Call and Response: SEM President’s Roundtable 2018, “Humanities’ Responses to the Anthropocene” – From Anthropocentrism to Ecocentrism

UNCG Author/Contributor (non-UNCG co-authors, if there are any, appear on document)
Aaron S. Allen, Associate Professor of Musicology and Director, Environment & Sustainability Program (Creator)
The University of North Carolina at Greensboro (UNCG )
Web Site:

Abstract: Paul Crutzen (2002) proposed calling our current geological epoch the Anthro¬pocene. He shared the 1995 Nobel Prize for work understanding the chemistry of the ozone hole, and he was well aware of the science on the state of our planet. Crutzen worked with ecologist Eugene Stoermer, who previously advanced the idea of the Anthropocene. They cited precedents in Vladimir Verdnasky, who in the early twentieth century popularized the idea that life was a geological force. They also recognized Antonio Stoppani, who in the late nineteenth century proposed the “anthropozoic” era. But it was Crutzen’s 2002 paper in Nature that popularized the Anthropocene. As one critique noted, “The concept has enjoyed a truly meteoric career” (Malm and Hornborg 2014:62). Although not officially the name of a geological epoch, Anthropocene is used regularly to reference the increasing impacts humans have on the planet, such as climate catastrophe, nuclear threats, plastic pollution, and the sixth mass extinction.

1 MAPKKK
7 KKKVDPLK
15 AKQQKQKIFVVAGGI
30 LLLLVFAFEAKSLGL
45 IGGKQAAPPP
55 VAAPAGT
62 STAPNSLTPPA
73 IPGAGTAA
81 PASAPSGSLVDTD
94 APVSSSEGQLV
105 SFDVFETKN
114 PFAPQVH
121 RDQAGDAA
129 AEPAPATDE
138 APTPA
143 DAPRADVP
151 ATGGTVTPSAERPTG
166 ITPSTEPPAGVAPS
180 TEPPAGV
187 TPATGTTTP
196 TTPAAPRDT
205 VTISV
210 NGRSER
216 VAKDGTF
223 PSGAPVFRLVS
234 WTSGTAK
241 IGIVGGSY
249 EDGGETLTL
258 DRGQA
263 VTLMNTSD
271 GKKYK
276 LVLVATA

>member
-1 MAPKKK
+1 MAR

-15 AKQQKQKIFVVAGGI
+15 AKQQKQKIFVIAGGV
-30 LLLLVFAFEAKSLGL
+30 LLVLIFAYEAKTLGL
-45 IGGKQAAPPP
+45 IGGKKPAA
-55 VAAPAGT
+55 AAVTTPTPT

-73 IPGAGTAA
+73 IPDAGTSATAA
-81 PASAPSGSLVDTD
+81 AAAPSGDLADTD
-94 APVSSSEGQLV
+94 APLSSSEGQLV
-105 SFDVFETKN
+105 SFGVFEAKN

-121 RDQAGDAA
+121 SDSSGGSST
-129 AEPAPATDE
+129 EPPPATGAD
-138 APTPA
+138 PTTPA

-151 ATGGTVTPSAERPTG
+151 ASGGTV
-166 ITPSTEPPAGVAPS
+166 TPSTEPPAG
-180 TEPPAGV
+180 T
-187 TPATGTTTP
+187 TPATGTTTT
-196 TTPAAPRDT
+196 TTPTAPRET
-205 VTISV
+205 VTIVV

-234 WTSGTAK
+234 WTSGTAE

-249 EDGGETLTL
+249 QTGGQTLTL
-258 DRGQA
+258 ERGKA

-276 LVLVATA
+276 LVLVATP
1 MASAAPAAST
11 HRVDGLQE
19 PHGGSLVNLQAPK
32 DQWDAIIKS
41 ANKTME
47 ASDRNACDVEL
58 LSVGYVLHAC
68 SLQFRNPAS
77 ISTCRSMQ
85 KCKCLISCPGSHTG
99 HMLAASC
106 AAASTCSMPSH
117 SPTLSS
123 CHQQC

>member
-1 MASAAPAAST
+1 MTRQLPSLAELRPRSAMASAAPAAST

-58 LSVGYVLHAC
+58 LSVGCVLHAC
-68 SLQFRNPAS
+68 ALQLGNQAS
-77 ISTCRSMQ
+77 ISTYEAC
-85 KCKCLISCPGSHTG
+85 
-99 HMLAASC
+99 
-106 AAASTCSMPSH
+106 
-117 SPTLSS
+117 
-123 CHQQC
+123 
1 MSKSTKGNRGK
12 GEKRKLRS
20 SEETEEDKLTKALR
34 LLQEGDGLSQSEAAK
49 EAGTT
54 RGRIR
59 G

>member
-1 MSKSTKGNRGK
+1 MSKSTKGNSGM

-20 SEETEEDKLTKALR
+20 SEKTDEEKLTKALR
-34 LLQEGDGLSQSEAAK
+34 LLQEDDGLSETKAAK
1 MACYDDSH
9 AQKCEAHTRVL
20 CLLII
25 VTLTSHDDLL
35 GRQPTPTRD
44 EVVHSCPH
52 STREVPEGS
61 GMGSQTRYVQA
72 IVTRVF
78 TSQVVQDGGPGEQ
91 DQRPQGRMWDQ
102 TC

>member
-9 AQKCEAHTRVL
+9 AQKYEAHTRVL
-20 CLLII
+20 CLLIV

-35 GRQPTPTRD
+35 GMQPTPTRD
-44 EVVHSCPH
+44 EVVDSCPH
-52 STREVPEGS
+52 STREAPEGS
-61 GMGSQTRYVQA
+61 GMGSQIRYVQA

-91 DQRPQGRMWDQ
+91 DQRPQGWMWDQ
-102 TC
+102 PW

Additional Information

Ethnomusicology, 64, no. 2 (Summer 2020): 304-307 (301-330)
Language: English
Date: 2020
anthropocentrism, ecocentrism, ecomusicology, roundtable, sustainability

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